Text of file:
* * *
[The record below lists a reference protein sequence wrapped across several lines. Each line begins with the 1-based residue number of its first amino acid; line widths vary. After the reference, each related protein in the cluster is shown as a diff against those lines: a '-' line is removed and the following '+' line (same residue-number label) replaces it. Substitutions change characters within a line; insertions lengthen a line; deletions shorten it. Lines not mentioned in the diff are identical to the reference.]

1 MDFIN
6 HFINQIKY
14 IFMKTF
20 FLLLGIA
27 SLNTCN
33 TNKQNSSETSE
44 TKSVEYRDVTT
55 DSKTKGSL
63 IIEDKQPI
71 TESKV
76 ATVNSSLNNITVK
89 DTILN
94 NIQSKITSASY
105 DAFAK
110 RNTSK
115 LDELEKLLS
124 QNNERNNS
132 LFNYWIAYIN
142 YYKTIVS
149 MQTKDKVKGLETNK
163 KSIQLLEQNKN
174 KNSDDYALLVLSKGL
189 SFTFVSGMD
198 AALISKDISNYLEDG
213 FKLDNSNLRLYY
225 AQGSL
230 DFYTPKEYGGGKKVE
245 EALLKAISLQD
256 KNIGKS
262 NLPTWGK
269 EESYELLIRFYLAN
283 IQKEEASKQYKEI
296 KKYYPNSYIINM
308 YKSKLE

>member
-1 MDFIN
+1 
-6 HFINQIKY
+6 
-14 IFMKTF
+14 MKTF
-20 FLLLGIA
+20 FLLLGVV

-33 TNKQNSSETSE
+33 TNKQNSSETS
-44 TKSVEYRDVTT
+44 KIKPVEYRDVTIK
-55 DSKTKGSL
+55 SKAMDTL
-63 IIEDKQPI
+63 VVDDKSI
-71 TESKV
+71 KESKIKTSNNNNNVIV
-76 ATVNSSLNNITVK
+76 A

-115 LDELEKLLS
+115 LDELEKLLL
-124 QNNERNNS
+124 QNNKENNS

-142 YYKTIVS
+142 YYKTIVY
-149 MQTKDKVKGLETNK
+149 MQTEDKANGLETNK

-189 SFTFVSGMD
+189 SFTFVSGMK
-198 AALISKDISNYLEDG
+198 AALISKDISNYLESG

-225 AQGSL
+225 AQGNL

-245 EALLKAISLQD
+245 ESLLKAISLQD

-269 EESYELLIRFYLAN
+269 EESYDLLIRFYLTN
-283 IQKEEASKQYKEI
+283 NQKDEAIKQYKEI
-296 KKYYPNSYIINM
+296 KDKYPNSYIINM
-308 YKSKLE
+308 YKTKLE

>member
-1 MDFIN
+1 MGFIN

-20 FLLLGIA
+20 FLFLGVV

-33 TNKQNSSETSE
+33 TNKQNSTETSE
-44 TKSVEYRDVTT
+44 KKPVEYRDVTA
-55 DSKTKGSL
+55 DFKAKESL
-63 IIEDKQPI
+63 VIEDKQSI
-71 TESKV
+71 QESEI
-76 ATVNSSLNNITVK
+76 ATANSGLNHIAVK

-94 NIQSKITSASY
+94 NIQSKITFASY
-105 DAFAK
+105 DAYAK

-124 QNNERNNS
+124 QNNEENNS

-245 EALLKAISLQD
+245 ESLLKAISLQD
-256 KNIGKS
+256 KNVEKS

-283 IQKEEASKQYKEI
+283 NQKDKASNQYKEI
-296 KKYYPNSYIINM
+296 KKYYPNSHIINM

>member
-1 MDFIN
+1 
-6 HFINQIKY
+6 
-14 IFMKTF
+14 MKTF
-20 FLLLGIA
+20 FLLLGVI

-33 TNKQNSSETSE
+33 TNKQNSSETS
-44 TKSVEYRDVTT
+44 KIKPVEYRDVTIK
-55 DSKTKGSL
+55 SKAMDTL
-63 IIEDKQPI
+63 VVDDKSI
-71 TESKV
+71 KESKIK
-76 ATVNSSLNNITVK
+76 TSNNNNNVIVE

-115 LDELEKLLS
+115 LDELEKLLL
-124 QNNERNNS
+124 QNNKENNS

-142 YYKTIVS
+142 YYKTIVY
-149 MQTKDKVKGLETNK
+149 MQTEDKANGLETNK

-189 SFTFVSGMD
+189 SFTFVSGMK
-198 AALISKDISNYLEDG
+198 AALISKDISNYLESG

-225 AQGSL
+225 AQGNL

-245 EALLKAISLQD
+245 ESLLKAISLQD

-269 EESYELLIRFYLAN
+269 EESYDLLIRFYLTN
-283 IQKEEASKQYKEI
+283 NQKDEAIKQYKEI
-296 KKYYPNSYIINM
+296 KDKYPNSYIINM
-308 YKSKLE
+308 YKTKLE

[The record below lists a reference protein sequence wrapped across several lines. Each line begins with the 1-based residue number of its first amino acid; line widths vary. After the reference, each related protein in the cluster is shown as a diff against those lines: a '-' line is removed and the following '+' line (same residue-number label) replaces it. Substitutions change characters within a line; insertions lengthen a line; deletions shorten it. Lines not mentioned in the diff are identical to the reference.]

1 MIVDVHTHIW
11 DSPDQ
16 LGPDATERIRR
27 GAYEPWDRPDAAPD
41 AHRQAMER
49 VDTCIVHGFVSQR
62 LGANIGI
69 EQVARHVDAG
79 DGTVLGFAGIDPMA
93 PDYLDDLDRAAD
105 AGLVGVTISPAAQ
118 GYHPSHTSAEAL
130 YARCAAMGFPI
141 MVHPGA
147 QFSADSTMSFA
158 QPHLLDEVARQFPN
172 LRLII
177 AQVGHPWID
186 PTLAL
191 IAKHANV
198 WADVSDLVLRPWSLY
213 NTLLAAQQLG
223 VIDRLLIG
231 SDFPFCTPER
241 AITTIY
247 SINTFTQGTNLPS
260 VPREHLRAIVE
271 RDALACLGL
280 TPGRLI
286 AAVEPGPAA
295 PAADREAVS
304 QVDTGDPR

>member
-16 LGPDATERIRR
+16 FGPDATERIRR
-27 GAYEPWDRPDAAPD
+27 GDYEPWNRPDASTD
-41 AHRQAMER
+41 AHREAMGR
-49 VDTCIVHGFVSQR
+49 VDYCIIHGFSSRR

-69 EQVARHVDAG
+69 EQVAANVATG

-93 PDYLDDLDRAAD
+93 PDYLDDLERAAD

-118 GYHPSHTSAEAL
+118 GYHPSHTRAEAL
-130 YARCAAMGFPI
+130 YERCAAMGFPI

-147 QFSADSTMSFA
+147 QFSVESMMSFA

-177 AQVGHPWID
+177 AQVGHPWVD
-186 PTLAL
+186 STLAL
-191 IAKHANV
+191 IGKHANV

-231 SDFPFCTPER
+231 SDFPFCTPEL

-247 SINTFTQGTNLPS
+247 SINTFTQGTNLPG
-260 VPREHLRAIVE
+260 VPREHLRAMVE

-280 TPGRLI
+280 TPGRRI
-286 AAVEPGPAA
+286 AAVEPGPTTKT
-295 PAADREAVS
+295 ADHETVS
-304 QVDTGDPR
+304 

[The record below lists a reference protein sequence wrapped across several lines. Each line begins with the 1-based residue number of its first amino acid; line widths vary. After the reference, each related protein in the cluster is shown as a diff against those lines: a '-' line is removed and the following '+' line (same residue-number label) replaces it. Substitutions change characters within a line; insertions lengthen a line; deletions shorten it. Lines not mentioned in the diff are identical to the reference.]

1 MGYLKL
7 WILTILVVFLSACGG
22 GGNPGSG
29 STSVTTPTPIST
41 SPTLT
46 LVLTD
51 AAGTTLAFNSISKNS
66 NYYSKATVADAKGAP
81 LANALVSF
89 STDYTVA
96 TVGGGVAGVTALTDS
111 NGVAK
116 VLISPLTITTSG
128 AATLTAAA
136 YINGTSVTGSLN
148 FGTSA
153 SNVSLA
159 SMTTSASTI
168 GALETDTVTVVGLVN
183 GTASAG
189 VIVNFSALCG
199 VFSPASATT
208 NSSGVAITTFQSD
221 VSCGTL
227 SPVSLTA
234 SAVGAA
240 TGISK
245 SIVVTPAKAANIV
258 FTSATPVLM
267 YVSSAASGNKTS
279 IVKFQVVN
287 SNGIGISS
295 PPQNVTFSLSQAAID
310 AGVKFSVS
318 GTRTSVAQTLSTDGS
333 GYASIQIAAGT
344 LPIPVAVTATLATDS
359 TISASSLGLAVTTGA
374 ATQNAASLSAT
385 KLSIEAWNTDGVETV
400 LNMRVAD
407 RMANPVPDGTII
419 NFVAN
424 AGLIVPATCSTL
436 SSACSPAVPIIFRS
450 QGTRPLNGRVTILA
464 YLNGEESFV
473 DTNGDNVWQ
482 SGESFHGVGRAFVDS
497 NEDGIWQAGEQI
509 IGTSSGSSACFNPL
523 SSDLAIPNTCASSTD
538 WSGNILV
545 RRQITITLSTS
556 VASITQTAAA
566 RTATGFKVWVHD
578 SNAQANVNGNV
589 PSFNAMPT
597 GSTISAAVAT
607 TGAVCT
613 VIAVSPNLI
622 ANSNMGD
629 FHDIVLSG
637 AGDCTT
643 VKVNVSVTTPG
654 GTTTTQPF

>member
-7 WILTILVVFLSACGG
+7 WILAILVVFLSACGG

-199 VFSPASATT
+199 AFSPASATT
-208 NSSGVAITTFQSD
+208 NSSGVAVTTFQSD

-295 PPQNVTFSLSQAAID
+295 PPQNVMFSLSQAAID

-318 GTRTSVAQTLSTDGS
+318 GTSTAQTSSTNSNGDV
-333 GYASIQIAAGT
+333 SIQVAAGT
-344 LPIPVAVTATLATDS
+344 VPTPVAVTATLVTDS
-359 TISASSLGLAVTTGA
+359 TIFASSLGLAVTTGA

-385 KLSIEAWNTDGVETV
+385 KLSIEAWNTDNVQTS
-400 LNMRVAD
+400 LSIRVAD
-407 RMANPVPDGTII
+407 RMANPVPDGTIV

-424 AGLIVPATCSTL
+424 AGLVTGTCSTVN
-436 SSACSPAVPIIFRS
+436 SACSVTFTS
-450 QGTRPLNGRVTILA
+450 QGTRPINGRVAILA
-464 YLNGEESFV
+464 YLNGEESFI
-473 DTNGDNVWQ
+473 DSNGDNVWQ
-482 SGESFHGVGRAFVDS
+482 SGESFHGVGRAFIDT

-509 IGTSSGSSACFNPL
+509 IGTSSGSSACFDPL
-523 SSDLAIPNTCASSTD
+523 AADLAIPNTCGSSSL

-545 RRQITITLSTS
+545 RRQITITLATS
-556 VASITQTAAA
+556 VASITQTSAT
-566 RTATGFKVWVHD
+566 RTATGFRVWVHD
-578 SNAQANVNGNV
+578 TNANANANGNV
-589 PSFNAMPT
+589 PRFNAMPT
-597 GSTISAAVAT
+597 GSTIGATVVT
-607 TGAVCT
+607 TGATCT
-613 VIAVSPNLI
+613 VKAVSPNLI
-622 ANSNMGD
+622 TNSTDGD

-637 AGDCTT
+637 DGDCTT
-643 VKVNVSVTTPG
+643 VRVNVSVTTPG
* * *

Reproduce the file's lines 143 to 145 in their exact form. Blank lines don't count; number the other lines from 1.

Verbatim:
-198 AALISKDISNYLEDG
+198 AALISKDISNYLESG

-225 AQGSL